At Festival of the Arts Boca last night, nine impossibly elastic dancers spent a couple of hours swaying, gliding, sliding, shuffling, hopping, kicking, piggybacking, rolling, writhing, and contorting themselves into yogic positions on the Mizner Park Amphitheater stage. What all of that supreme athleticism actually said is up to interpretation.

The members of the Bill T. Jones/Arnie Zane Dance Company, one of the most important modern dance companies of the past century, performed two compositions choreographed by Jones—2013’s “Story/,” and 1989’s iconic “D-Man in the Waters"—for a crowd that was appreciative but underattended. Ironically for a piece titled “Story/,” narrative cohesion proved elusive, leaving us to grasp for stray symbols: a portentous apple here, a body tumbling across the stage there, a plume of smoke following its movements as other dancers acted as human fans, blowing away the fumes. One minute, the dancers resembled fairies frolicking in a springtime dew; at another point, a man seemed to die in another’s arms.

The piece’s most compelling portions isolated two dancers from the troupe and played with dialectical opposites, exploring the tensions between love and hate, pain and pleasure, and battle and companionship within short clutches of movement. Set to the live string music of Franz Schubert, the experience was aesthetically stunning yet emotionally ambivalent.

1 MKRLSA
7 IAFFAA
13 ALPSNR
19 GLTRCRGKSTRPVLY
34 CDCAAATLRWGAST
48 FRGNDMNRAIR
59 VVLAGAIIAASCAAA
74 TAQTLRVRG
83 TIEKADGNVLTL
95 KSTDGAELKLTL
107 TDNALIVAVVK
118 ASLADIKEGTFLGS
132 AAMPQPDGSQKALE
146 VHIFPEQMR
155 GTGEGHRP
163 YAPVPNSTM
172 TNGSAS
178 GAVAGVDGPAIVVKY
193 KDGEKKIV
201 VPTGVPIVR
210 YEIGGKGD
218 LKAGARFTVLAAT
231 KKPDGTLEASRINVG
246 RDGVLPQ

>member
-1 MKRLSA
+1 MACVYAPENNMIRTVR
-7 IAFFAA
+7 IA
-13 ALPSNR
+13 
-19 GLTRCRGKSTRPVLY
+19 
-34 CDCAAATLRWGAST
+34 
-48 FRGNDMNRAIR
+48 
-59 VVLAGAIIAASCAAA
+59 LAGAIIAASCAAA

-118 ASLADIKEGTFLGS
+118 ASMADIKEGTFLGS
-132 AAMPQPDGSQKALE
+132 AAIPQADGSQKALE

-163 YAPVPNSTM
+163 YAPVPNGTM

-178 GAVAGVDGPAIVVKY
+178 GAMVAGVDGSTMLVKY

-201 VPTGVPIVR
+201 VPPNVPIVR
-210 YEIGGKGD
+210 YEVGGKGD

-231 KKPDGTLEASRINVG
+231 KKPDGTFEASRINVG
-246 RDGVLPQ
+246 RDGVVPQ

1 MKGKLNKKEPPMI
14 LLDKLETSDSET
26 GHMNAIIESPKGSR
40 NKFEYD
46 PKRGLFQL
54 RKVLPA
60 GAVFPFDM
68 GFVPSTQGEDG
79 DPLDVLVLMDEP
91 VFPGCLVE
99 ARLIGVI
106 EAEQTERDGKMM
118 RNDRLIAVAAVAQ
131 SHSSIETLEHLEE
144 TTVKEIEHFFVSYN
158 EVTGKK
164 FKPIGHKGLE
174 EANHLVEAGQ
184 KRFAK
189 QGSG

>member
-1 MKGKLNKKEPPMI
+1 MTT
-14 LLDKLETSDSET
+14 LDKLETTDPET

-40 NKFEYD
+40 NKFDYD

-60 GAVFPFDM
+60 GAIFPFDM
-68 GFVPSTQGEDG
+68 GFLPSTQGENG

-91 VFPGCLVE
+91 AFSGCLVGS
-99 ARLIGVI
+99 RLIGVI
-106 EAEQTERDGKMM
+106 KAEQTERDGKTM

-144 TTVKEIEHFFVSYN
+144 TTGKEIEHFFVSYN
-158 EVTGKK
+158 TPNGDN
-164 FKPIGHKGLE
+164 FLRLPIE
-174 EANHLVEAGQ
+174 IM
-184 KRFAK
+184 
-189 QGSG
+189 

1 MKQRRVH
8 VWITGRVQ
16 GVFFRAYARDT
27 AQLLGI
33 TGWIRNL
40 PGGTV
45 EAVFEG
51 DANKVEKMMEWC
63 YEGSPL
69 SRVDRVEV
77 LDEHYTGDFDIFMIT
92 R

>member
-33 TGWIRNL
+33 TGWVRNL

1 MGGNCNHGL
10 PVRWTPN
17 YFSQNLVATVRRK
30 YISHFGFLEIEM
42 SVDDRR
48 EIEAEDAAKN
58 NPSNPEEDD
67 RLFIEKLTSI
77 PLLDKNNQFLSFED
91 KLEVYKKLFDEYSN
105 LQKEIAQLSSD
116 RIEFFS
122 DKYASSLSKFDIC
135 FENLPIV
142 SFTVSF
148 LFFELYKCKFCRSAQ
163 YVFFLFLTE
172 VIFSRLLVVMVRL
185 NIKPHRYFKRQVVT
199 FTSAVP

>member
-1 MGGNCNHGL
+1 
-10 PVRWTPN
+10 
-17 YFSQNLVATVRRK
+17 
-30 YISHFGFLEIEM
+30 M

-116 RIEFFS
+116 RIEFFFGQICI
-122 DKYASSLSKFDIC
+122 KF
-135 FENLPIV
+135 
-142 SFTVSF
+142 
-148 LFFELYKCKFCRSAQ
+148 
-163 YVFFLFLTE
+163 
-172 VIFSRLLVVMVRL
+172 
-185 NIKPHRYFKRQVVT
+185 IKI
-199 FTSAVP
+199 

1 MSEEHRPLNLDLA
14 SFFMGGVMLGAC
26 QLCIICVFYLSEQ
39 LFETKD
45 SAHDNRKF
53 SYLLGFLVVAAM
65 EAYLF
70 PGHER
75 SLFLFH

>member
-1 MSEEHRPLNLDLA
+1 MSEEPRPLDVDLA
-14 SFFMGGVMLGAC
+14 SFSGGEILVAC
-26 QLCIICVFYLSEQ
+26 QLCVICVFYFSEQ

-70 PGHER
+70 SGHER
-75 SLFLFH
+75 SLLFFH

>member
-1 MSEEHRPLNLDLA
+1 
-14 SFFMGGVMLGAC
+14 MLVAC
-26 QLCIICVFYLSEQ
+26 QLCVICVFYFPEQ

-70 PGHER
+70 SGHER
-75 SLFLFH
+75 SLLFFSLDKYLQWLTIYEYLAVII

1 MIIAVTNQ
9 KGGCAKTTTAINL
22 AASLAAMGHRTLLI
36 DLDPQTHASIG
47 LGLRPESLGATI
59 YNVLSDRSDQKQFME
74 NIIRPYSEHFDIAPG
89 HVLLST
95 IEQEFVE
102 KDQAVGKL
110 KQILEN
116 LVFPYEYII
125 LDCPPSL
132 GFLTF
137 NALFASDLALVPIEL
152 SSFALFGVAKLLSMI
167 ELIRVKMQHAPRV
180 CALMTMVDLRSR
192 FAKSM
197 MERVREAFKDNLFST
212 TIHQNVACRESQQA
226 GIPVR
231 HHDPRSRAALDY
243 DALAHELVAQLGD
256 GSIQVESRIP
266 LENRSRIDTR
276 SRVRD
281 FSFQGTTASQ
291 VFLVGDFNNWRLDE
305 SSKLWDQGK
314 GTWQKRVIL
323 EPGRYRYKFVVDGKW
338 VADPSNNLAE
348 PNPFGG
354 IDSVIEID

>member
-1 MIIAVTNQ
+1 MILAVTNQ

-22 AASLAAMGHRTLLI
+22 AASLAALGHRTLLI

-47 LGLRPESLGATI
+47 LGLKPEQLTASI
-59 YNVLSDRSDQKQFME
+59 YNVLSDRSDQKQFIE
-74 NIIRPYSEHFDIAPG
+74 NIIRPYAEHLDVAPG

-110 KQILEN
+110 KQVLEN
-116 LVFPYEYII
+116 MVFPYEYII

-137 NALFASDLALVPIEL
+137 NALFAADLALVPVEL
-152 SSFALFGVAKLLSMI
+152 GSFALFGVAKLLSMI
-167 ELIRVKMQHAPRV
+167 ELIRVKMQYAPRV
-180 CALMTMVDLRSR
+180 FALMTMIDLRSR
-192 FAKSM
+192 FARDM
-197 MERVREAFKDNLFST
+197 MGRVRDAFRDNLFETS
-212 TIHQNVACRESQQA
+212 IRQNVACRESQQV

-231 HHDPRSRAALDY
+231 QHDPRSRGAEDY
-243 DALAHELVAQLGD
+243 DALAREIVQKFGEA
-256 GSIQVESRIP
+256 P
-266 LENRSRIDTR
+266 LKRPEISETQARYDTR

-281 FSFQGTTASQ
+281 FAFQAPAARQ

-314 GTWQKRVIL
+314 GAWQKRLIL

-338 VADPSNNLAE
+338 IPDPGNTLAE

Following the intermission, “D-Man in the Waters” proved to be a more uplifting experience set to an infectious score—Mendelssohn’s “Octet for Strings in E-flat major,” performed by two string quartets. As in the first piece, the dancers resembled elements of nature personified. Dressed in army camouflage, they seemed to pantomime military protocol, at first creating a sense of battlefield solidarity and then moving as if propelled by invisible currents.

If the piece isn’t about war, you could have fooled me; reviews have suggested “D-Man in the Waters” is actually about the AIDS epidemic, which took the life of Jones’ partner, Arnie Zane, the year before its premiere. At any rate, the movements were as delicate and fragile as life itself, whether it’s suddenly removed by an IED or a grim prognosis. It ended with a sense of communal uplift—of the soul, at least, surviving such horror.

Ultimately, ascribing meaning to an experience like last night’s is like trying to define a piece of abstract art or a jazz composition. Such criticism only places limits on exactly what makes the works so special. To “understand” modern dance like this, you really just had to be there.